When that Vanity Fair issue was released, Love had just given birth. Child services subsequently — but temporarily — removed the weeks-old Frances Bean from the care of her parents. The experience proved traumatic for Love, and she pins Cobain's death by suicide on Hirschberg. "As a writer, wouldn't it be your worst nightmare if you drove someone to suicide? I hope so," Love told The Fix in 2011. "She deserves most of the blame for his death," Love added, believing that Hirschberg's article "humiliated and emasculated" the late Cobain.

Nevertheless, Love also told The Fix that Hirschberg was correct — she had used heroin early in the pregnancy. "But so f***ing what!? I didn't even know I was pregnant at the time!" she said.

How Courtney Love named Hole

While Courtney Love created Hole, it operated under a collaborative atmosphere at first. The other members — Kristen Pfaff, Eric Erlandson, and Patty Schemel — all received songwriting credits on Hole's second album "Live Through This," but the band would continue on with revolving membership as Love used the band as her personal artistic vehicle into the 2010s. The band was a very personal thing for Love, and that's reflected in how she named the entity on her own, inspired by both a work of classical theater and a harsh comment delivered by her mother.

Hole referenced a line from Euripedes' ancient Greek tragedy, "Medea." "The woman is called Medea, and she killed her children. And apparently — there's different translations -– but she said, 'there's a hole that burns right through me,'" Love told the BBC (via Far Out). "And she's talking about the void, the abyss that she feels and which needs to be filled, but she doesn't know what with. It's not a genital reference or anything, it's the void in all of us."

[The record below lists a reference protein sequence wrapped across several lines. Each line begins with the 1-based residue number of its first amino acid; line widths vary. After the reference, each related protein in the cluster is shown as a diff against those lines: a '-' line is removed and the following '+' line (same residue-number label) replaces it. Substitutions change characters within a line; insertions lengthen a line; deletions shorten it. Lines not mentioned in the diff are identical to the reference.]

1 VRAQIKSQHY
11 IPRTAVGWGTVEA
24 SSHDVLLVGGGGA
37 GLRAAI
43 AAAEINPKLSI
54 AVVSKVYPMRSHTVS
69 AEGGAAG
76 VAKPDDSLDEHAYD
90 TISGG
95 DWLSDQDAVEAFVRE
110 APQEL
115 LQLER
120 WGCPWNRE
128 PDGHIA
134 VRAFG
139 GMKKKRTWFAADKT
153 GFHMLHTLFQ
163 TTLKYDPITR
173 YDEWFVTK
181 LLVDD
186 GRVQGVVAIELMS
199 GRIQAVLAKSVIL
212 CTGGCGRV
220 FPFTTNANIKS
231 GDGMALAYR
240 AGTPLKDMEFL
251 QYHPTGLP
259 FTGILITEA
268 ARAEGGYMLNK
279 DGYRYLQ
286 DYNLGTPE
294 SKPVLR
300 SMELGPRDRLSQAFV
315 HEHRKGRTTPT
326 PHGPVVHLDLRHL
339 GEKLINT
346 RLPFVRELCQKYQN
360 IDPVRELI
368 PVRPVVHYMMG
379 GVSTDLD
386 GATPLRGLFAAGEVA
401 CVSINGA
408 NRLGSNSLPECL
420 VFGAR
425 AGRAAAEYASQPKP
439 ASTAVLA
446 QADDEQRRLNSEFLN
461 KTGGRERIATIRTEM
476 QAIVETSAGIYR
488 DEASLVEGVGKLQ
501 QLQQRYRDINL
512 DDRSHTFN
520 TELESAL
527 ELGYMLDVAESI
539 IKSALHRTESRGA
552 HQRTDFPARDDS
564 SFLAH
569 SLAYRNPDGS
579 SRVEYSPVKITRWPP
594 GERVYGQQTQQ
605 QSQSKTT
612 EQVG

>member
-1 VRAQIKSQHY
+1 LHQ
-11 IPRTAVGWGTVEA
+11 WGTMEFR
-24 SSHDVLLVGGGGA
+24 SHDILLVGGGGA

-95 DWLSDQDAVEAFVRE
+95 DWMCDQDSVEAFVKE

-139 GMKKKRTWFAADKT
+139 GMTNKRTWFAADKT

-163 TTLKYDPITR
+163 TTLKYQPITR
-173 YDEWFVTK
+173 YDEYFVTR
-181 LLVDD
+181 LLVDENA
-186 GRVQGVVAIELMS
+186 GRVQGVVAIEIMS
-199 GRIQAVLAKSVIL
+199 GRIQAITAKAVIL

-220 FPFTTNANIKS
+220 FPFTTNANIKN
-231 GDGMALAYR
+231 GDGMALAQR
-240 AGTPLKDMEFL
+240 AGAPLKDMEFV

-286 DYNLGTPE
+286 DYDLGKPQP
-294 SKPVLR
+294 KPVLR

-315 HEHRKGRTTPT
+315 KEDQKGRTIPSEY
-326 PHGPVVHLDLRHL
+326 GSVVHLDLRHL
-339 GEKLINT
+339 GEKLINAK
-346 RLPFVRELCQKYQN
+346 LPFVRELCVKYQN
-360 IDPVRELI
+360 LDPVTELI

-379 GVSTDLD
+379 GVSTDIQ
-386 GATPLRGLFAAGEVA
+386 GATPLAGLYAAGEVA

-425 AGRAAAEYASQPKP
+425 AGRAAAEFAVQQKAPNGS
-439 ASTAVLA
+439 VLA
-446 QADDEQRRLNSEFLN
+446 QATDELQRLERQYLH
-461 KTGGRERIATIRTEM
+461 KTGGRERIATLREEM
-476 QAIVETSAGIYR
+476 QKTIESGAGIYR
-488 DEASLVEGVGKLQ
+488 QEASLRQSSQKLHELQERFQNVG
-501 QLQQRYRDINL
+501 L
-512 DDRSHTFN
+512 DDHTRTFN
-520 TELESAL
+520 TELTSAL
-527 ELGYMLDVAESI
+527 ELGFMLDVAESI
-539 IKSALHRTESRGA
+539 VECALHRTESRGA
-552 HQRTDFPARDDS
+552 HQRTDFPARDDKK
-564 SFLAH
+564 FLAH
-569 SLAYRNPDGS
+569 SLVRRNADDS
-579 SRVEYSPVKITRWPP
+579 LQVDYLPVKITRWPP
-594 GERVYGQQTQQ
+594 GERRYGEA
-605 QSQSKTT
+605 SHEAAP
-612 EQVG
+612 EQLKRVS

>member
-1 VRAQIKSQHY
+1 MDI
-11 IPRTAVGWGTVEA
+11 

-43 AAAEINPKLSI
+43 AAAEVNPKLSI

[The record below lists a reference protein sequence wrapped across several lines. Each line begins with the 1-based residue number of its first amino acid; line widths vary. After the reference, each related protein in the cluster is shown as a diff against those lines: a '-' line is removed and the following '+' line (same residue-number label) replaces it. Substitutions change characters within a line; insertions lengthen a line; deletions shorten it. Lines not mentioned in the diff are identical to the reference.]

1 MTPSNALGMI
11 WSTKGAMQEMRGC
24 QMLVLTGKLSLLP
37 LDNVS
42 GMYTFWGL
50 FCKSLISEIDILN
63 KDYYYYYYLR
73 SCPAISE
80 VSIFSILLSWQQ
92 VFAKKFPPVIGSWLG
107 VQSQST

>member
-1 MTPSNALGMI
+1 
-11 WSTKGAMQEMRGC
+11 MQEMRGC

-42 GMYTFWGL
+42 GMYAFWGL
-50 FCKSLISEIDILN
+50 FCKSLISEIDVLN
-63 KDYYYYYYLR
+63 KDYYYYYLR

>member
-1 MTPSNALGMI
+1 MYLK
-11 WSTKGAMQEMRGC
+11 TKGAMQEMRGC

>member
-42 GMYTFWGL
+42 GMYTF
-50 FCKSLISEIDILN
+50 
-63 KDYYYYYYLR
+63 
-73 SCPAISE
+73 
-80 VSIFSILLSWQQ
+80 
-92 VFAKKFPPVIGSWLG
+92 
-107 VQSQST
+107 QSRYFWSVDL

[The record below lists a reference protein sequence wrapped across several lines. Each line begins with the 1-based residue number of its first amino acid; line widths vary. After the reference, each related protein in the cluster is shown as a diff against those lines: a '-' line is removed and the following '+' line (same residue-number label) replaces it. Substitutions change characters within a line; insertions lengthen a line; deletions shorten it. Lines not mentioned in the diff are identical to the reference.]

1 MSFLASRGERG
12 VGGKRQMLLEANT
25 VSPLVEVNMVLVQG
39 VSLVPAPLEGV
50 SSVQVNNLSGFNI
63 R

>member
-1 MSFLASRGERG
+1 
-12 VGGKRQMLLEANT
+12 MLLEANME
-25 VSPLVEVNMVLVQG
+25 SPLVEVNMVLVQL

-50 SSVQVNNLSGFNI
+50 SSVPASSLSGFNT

There's also the possibility that Love picked up on something she once heard. "My mother's this kind of new-age psychologist, and I said, 'You know, I had this terrible childhood,' and she said, 'Well, you can't have a hole running through you all the time, Courtney,'" Love recalled on "Later... with Jools Holland" (via Far Out).

When Hole ruled rock, Courtney Love started a lot of fights

Grief is a horrible, unpredictable thing, and it can manifest in any number of ways for those dealing with the aftermath of a traumatic death. For Courtney Love, her period of grief following the suicide death of her husband, Kurt Cobain, directly led into multiple acts of public rage and violence.

Hole's album "Live Through This" hit stores (and was met with critical plaudits) exactly one week after Cobain died. Love had to promote the record, but in the wake of the tragedy, she wasn't much able to enjoy her moment of glory. In the middle of an Australia-bound flight in January 1995, Love engaged in a fight with a flight attendant that grew so serious the musician was arrested, arraigned, and sentenced to a month of probation. During a March 1995 Hole concert in Orlando, Love allegedly punched two teenage fans; criminal charges were later dismissed. Hole headlined the July 1995 iteration of the Lollapalooza traveling alternative rock festival, but during the first stop in Washington state, Love attacked Bikini Kill singer (and close friend of Cobain) Kathleen Hanna, punching the latter onstage. Police issued Love a criminal citation with a charge of fourth-degree assault.

She's a fashion innovator

The grunge rock movement of the 1990s inspired fashions of the era almost as much as it did the music. Washington state-based bands like Pearl Jam and Nirvana inspired the trendy wearing of loose plaid shirts and Doc Martens boots, while Hole singer Courtney Love's whole look became something countless young women emulated. Central to the style was a slip, traditionally worn underneath dresses but which Love wore on its own. That fad has also been attributed to a famous fashion house, but Love claims credit. "History is funny. I would say that Calvin Klein didn't actually invent slip dresses as outerwear in '91. I did. At least more than him," Love told Interview in 2019.